There are currently no comments highlighted.

11 responses to “Transparency? No, Alignment Drives PAC Decisions

  1. Let’s say we adopt an arrangement in which we get rid of corporate PACs but allow ideological or single-issue PACs to continue in existence. A simple prediction: We’ll start seeing a lot more single-issue PACs set up to influence policy on issues of importance to corporations. Corporate will simply redirect their money.

    When government controls and influences anything and everything, people with money will utilize their money to buy power. If they can’t buy power one way (campaign contributions), they’ll buy power some other way. The main difference is that the new way of buying power will be less transparent than the old way. Thanks for nothing.

  2. Pardon me while I wretch. This is an example of repulsive behavior. Spanberger tries to be both “I’m too moral to accept dirty money” while accepting “dirty money.” It’s the old do as I say not as I do. Either a candidate accepts PAC money or she/he doesn’t. Spanberger is playing judge and jury. When I accept PAC money, it’s good. When you do it’s bad. Who died and left her in charge of the world?

  3. The PACs of any flavor and their anonymous money are the most pernicious threats to honest elections – bar the “interest” groups – Corporate or non-Corporate.

    There is no question that money wins elections and that a lack of money will cripple most campaigns – ask Mr. Stewart.

    In that regard, no viable candidate for Congress can win if they don’t take money – Ms. Spanberger is no exception even if she is claiming “some” “virtue”.

    Mr. Saxton though is GOP and a previous member of the GA and Virginia Free Leadership is very likely 99% GOP folks and it sure would be handly if they did post prominently on their web page – their donors.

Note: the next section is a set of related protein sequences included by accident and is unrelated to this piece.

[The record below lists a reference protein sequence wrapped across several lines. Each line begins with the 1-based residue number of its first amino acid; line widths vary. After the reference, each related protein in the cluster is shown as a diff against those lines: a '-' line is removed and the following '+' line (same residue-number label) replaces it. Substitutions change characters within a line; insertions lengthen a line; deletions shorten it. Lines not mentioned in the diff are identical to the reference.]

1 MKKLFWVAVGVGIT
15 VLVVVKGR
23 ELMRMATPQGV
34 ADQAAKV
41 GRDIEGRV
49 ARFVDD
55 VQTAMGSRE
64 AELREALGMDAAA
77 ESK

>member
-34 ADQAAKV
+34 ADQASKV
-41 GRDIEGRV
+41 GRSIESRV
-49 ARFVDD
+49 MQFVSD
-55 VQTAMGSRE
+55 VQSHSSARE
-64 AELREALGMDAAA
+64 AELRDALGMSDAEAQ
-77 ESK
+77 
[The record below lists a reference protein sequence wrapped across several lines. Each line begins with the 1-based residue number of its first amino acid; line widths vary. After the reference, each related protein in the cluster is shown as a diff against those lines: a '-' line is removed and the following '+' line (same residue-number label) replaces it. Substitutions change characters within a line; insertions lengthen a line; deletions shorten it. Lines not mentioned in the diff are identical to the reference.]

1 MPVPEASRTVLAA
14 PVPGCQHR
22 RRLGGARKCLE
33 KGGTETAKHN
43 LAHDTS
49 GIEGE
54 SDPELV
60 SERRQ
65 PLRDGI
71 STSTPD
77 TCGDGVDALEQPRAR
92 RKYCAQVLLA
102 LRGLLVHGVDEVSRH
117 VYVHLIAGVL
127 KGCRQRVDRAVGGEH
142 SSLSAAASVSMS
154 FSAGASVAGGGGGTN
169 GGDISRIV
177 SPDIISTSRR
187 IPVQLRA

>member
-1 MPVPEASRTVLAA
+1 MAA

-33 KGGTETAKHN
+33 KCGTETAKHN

The worst of the worst political money is that which is anonymous and funds attack ADs…

    But if we are going to have a lot of money in politics – then both sides are going to do it… like an arms race.

  4. What does this mean ?

    https://www.opensecrets.org/races/contributors?cycle=2018&id=VA07&spec=N

    Capital One
    Dominion
    Charles Schwab
    Etc

    • It appears to mean she says one thing and does another. Hey, I don’t live in the 7th and do not intend to start covering races. Looks like a pretty good story for somebody…..It also means Open Secrets remain very inferior in value to our own VPAP….

      • If anyone at the Ministry has seen this, management has instructed the reporters not to cover. Sort of like Bob McDonnell and Tim Kaine taking goodies.

        There has to be a special place on the Ninth Ring of Hell for many MSM members.

    • With Open Secrets, if I’m getting it right, checks from a corporate PAC and individual checks from persons employed by that business might be lumped together. So perhaps that’s just individual money from people who work at Dominion Resources. So much less dirty than PAC dollars, right?

  5. Yes, and that’s what we need at the state level. Nobody’s money is dirty (well, maybe the Mob) and nobody’s money is righteous. But Virginia should adopt tight limits on contributions from any entity (including affiliates) or individuals. Companies or issue groups giving tens of thousands to legislative races and caucuses and hundreds of thousands to statewide races – no matter what their goals – are buying influence and corrupting the process. The so-called “independent” (ha) expenditures should also be limited and fully transparent about their donors.

  6. We have a very bipartisan Board of Directors at Virginia FREE
    http://www.vafree.org/about/
    Our membership is limited to our 501 c 6 organization and we have donors in our 501 c 3 foundation
    All decisions on policy are made by broad consensus 0f our Evaluations Committee and Board of Directors.
    We do not endorse candidates and we do not donate to campaigns. We were formed in 1988 to inform the business community.

    • Indeed, Chris, I opened the post with a statement that VA Free itself is not a donor organization, but there were people in the room from groups or companies that give. Which is why you chose to ask those questions, I assume. Don’t pay too much attention to Larry and his partisan ravings, if that’s what prompted your comment.

Leave a Reply